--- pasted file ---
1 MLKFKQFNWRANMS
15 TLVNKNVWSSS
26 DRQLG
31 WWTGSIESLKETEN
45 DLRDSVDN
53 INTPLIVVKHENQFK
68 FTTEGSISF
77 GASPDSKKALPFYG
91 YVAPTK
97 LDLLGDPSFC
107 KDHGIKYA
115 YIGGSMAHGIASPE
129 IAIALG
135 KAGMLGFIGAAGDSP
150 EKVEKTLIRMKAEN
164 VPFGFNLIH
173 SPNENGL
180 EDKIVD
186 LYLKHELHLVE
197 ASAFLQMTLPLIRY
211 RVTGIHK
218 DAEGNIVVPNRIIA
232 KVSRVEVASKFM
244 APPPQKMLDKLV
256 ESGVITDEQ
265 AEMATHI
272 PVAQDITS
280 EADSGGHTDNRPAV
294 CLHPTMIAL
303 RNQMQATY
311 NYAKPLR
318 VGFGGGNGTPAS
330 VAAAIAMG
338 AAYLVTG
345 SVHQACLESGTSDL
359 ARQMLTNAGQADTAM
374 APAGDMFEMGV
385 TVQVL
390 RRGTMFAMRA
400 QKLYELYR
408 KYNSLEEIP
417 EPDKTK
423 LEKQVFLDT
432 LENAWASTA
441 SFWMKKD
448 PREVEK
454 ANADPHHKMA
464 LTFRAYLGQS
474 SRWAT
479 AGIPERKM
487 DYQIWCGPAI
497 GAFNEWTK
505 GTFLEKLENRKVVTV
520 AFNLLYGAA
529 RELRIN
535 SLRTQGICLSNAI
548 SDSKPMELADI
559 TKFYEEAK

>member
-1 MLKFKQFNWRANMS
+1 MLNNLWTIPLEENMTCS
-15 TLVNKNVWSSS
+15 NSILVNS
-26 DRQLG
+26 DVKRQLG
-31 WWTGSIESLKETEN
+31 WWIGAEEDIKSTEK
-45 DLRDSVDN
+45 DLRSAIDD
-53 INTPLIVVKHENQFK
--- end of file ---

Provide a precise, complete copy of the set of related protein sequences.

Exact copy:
1 MLKFKQFNWRANMS
15 TLVNKNVWSSS
26 DRQLG
31 WWTGSIESLKETEN
45 DLRDSVDN
53 INTPLIVVKHENQFK
68 FTTEGSISF
77 GASPDSKKALPFYG
91 YVAPTK
97 LDLLGDPSFC
107 KDHGIKYA
115 YIGGSMAHGIASPE
129 IAIALG
135 KAGMLGFIGAAGDSP
150 EKVEKTLIRMKAEN
164 VPFGFNLIH
173 SPNENGL
180 EDKIVD
186 LYLKHELHLVE
197 ASAFLQMTLPLIRY
211 RVTGIHK
218 DAEGNIVVPNRIIA
232 KVSRVEVASKFM
244 APPPQKMLDKLV
256 ESGVITDEQ
265 AEMATHI
272 PVAQDITS
280 EADSGGHTDNRPAV
294 CLHPTMIAL
303 RNQMQATY
311 NYAKPLR
318 VGFGGGNGTPAS
330 VAAAIAMG
338 AAYLVTG
345 SVHQACLESGTSDL
359 ARQMLTNAGQADTAM
374 APAGDMFEMGV
385 TVQVL
390 RRGTMFAMRA
400 QKLYELYR
408 KYNSLEEIP
417 EPDKTK
423 LEKQVFLDT
432 LENAWASTA
441 SFWMKKD
448 PREVEK
454 ANADPHHKMA
464 LTFRAYLGQS
474 SRWAT
479 AGIPERKM
487 DYQIWCGPAI
497 GAFNEWTK
505 GTFLEKLENRKVVTV
520 AFNLLYGAA
529 RELRIN
535 SLRTQGICLSNAI
548 SDSKPMELADI
559 TKFYEEAK

>member
-1 MLKFKQFNWRANMS
+1 MLNNLWTIPLEENMTCS
-15 TLVNKNVWSSS
+15 NSILVNS
-26 DRQLG
+26 DVKRQLG
-31 WWTGSIESLKETEN
+31 WWIGAEEDIKSTEK
-45 DLRDSVDN
+45 DLRSAIDD
-53 INTPLIVVKHENQFK